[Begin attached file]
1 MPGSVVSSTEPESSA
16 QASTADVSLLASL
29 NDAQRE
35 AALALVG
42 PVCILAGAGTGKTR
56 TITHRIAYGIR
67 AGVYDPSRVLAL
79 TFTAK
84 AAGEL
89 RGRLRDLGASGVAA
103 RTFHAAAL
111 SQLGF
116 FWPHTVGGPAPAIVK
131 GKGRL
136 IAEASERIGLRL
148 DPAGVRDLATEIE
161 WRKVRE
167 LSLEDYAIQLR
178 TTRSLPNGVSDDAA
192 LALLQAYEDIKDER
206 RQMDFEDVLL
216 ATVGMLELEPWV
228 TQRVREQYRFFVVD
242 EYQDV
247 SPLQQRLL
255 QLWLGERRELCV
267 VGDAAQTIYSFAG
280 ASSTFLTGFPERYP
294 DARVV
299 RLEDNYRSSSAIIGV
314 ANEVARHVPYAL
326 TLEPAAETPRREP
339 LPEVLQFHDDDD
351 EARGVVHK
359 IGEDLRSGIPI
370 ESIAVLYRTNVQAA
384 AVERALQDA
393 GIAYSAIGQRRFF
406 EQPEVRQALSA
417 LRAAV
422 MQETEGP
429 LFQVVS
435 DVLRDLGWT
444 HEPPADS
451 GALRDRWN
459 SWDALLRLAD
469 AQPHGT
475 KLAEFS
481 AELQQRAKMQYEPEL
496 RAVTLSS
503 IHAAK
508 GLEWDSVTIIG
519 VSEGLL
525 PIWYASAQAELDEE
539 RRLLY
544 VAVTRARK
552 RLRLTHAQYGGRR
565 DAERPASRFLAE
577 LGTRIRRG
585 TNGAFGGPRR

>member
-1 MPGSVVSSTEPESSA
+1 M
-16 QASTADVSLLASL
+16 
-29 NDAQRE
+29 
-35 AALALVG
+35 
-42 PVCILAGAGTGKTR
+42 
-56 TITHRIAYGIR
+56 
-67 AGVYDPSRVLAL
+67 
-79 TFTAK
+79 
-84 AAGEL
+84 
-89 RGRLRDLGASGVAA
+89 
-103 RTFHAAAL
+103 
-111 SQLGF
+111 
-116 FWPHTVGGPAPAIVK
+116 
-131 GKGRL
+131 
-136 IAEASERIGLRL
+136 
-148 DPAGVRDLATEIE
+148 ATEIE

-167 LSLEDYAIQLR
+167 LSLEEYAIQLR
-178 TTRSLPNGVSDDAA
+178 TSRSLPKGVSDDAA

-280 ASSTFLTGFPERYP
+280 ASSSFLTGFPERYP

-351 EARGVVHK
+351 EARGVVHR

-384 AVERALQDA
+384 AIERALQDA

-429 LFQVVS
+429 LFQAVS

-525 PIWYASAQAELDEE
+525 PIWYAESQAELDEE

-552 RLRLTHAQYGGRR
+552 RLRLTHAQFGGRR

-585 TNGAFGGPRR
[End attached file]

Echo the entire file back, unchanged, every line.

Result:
1 MPGSVVSSTEPESSA
16 QASTADVSLLASL
29 NDAQRE
35 AALALVG
42 PVCILAGAGTGKTR
56 TITHRIAYGIR
67 AGVYDPSRVLAL
79 TFTAK
84 AAGEL
89 RGRLRDLGASGVAA
103 RTFHAAAL
111 SQLGF
116 FWPHTVGGPAPAIVK
131 GKGRL
136 IAEASERIGLRL
148 DPAGVRDLATEIE
161 WRKVRE
167 LSLEDYAIQLR
178 TTRSLPNGVSDDAA
192 LALLQAYEDIKDER
206 RQMDFEDVLL
216 ATVGMLELEPWV
228 TQRVREQYRFFVVD
242 EYQDV
247 SPLQQRLL
255 QLWLGERRELCV
267 VGDAAQTIYSFAG
280 ASSTFLTGFPERYP
294 DARVV
299 RLEDNYRSSSAIIGV
314 ANEVARHVPYAL
326 TLEPAAETPRREP
339 LPEVLQFHDDDD
351 EARGVVHK
359 IGEDLRSGIPI
370 ESIAVLYRTNVQAA
384 AVERALQDA
393 GIAYSAIGQRRFF
406 EQPEVRQALSA
417 LRAAV
422 MQETEGP
429 LFQVVS
435 DVLRDLGWT
444 HEPPADS
451 GALRDRWN
459 SWDALLRLAD
469 AQPHGT
475 KLAEFS
481 AELQQRAKMQYEPEL
496 RAVTLSS
503 IHAAK
508 GLEWDSVTIIG
519 VSEGLL
525 PIWYASAQAELDEE
539 RRLLY
544 VAVTRARK
552 RLRLTHAQYGGRR
565 DAERPASRFLAE
577 LGTRIRRG
585 TNGAFGGPRR

>member
-1 MPGSVVSSTEPESSA
+1 M
-16 QASTADVSLLASL
+16 
-29 NDAQRE
+29 
-35 AALALVG
+35 
-42 PVCILAGAGTGKTR
+42 
-56 TITHRIAYGIR
+56 
-67 AGVYDPSRVLAL
+67 
-79 TFTAK
+79 
-84 AAGEL
+84 
-89 RGRLRDLGASGVAA
+89 
-103 RTFHAAAL
+103 
-111 SQLGF
+111 
-116 FWPHTVGGPAPAIVK
+116 
-131 GKGRL
+131 
-136 IAEASERIGLRL
+136 
-148 DPAGVRDLATEIE
+148 ATEIE

-167 LSLEDYAIQLR
+167 LSLEEYAIQLR
-178 TTRSLPNGVSDDAA
+178 TSRSLPKGVSDDAA

-280 ASSTFLTGFPERYP
+280 ASSSFLTGFPERYP

-351 EARGVVHK
+351 EARGVVHR

-384 AVERALQDA
+384 AIERALQDA

-429 LFQVVS
+429 LFQAVS

-525 PIWYASAQAELDEE
+525 PIWYAESQAELDEE

-552 RLRLTHAQYGGRR
+552 RLRLTHAQFGGRR

-585 TNGAFGGPRR